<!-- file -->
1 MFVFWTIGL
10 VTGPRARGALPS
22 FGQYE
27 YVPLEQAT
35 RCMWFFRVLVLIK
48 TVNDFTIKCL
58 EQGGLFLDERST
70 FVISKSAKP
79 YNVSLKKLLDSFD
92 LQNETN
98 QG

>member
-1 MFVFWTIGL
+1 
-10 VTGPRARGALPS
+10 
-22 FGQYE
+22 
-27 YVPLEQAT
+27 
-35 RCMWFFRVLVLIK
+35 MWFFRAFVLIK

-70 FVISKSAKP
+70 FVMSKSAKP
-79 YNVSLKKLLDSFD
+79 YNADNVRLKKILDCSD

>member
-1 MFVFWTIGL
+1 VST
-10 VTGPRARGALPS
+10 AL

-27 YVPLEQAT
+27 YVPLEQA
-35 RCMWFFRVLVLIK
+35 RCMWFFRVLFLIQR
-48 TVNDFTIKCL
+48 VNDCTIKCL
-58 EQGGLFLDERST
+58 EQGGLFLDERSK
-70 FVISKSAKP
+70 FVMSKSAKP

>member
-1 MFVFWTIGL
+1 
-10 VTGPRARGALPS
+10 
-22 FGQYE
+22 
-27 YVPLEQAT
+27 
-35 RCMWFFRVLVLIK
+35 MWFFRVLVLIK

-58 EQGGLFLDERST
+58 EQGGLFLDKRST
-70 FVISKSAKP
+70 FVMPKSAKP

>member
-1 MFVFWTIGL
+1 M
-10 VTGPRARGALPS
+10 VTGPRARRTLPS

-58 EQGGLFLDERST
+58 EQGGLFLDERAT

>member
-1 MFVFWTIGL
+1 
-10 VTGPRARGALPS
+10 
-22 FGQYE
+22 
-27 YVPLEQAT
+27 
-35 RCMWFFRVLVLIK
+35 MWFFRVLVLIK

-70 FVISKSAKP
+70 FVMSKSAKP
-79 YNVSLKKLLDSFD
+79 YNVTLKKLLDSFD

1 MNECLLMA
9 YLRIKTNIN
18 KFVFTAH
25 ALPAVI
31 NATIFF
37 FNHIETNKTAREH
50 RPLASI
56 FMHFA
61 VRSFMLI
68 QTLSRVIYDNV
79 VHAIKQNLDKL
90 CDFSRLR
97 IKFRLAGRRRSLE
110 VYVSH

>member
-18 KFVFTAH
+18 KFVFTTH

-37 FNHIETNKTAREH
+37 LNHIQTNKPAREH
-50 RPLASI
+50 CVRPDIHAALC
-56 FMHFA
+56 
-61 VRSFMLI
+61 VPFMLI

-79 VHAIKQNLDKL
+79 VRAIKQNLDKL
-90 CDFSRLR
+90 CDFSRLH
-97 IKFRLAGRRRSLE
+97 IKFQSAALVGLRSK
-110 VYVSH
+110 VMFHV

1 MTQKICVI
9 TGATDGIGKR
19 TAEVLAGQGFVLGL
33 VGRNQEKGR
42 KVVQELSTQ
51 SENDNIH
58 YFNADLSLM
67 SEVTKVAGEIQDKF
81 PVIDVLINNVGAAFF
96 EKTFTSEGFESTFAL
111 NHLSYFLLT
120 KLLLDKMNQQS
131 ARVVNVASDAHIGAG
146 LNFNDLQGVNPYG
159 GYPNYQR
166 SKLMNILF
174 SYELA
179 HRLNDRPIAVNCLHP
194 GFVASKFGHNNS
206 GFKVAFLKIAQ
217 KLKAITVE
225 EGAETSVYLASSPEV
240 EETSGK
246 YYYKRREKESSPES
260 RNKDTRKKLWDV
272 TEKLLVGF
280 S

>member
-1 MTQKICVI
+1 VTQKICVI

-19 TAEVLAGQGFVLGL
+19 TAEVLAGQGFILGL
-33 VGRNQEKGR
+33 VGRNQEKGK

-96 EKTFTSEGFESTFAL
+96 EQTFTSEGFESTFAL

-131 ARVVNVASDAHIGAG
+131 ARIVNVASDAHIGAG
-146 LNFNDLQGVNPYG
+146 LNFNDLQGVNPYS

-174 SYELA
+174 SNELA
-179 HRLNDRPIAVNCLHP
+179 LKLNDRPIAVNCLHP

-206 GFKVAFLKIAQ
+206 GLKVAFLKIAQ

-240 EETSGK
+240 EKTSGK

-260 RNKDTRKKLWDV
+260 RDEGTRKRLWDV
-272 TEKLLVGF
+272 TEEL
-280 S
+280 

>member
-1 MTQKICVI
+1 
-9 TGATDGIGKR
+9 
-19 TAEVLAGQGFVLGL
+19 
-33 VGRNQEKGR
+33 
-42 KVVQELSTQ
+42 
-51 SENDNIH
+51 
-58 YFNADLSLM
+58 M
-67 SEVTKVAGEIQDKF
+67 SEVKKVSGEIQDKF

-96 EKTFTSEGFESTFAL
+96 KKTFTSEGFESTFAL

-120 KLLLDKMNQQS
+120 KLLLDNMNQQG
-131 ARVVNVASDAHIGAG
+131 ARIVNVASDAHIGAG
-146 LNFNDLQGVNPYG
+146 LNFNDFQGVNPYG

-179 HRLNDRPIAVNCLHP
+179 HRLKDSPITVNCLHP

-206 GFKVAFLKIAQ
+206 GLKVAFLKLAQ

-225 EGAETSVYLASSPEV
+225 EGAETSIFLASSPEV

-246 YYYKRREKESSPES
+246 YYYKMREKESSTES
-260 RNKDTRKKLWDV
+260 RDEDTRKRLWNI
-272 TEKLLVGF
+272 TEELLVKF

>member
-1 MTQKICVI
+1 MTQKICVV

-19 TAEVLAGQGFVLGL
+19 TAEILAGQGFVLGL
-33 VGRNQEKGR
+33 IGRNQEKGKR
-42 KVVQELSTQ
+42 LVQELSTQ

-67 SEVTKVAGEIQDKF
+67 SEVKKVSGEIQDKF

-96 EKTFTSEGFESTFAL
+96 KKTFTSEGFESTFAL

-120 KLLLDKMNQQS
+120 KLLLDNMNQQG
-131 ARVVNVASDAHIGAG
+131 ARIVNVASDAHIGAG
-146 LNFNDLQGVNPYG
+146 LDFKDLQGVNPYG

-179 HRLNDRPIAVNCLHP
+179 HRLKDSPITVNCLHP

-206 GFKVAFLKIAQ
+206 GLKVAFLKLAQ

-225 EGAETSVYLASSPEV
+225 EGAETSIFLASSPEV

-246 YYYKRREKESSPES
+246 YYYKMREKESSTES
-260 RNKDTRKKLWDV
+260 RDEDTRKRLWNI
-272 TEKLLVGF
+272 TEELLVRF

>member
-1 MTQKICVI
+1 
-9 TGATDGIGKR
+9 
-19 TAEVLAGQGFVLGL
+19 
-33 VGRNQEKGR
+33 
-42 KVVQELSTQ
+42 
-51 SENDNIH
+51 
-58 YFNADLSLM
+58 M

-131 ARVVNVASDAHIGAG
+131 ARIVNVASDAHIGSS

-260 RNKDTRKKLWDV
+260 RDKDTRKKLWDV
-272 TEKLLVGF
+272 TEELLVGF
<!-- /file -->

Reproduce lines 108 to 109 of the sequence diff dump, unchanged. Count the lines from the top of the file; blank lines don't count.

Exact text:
-97 IKFRLAGRRRSLE
+97 IKFQSAALVGLRSK